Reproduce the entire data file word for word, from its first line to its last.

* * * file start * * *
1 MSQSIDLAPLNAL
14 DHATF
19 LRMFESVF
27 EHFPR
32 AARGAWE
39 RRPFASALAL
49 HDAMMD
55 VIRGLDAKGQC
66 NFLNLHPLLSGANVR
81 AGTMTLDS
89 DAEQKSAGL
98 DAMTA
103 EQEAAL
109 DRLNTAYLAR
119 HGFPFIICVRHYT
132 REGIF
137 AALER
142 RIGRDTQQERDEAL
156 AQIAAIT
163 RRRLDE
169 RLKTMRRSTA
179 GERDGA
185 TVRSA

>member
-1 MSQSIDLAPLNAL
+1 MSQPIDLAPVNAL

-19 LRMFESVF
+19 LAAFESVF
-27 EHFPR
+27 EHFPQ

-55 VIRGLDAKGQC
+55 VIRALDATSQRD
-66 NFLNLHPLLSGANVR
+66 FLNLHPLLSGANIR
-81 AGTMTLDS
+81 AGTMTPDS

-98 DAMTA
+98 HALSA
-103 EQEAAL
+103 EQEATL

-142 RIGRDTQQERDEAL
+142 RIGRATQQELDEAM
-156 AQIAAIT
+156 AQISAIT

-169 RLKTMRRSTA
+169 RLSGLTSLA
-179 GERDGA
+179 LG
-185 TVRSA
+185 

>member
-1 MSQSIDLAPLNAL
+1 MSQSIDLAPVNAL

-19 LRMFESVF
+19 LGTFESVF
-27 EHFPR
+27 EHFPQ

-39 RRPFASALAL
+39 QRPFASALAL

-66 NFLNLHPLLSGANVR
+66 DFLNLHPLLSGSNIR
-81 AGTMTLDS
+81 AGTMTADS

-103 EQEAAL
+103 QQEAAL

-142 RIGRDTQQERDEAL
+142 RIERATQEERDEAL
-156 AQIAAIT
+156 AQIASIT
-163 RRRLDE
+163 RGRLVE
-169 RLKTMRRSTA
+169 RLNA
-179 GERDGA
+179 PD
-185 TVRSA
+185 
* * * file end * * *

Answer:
1 MSQSIDLAPLNAL
14 DHATF
19 LRMFESVF
27 EHFPR
32 AARGAWE
39 RRPFASALAL
49 HDAMMD
55 VIRGLDAKGQC
66 NFLNLHPLLSGANVR
81 AGTMTLDS
89 DAEQKSAGL
98 DAMTA
103 EQEAAL
109 DRLNTAYLAR
119 HGFPFIICVRHYT
132 REGIF
137 AALER
142 RIGRDTQQERDEAL
156 AQIAAIT
163 RRRLDE
169 RLKTMRRSTA
179 GERDGA
185 TVRSA

>member
-1 MSQSIDLAPLNAL
+1 MSQPIDLAPVNAL

-19 LRMFESVF
+19 LAAFESVF
-27 EHFPR
+27 EHFPQ

-55 VIRGLDAKGQC
+55 VIRALDATSQRD
-66 NFLNLHPLLSGANVR
+66 FLNLHPLLSGANIR
-81 AGTMTLDS
+81 AGTMTPDS

-98 DAMTA
+98 HALSA
-103 EQEAAL
+103 EQEATL

-142 RIGRDTQQERDEAL
+142 RIGRATQQELDEAM
-156 AQIAAIT
+156 AQISAIT

-169 RLKTMRRSTA
+169 RLSGLTSLA
-179 GERDGA
+179 LG
-185 TVRSA
+185 

>member
-1 MSQSIDLAPLNAL
+1 MSQSIDLAPVNAL

-19 LRMFESVF
+19 LGTFESVF
-27 EHFPR
+27 EHFPQ

-39 RRPFASALAL
+39 QRPFASALAL

-66 NFLNLHPLLSGANVR
+66 DFLNLHPLLSGSNIR
-81 AGTMTLDS
+81 AGTMTADS

-103 EQEAAL
+103 QQEAAL

-142 RIGRDTQQERDEAL
+142 RIERATQEERDEAL
-156 AQIAAIT
+156 AQIASIT
-163 RRRLDE
+163 RGRLVE
-169 RLKTMRRSTA
+169 RLNA
-179 GERDGA
+179 PD
-185 TVRSA
+185 